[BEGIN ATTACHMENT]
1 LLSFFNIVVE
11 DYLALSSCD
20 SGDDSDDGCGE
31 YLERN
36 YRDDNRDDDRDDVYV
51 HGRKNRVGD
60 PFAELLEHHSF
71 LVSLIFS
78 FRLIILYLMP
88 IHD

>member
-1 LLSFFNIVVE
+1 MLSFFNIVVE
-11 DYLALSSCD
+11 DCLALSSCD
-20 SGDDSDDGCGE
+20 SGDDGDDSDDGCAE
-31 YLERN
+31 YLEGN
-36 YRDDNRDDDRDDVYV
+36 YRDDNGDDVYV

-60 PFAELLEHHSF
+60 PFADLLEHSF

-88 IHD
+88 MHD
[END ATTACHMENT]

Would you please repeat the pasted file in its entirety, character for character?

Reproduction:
1 LLSFFNIVVE
11 DYLALSSCD
20 SGDDSDDGCGE
31 YLERN
36 YRDDNRDDDRDDVYV
51 HGRKNRVGD
60 PFAELLEHHSF
71 LVSLIFS
78 FRLIILYLMP
88 IHD

>member
-1 LLSFFNIVVE
+1 MLSFFNIVVE
-11 DYLALSSCD
+11 DCLALSSCD
-20 SGDDSDDGCGE
+20 SGDDGDDSDDGCAE
-31 YLERN
+31 YLEGN
-36 YRDDNRDDDRDDVYV
+36 YRDDNGDDVYV

-60 PFAELLEHHSF
+60 PFADLLEHSF

-88 IHD
+88 MHD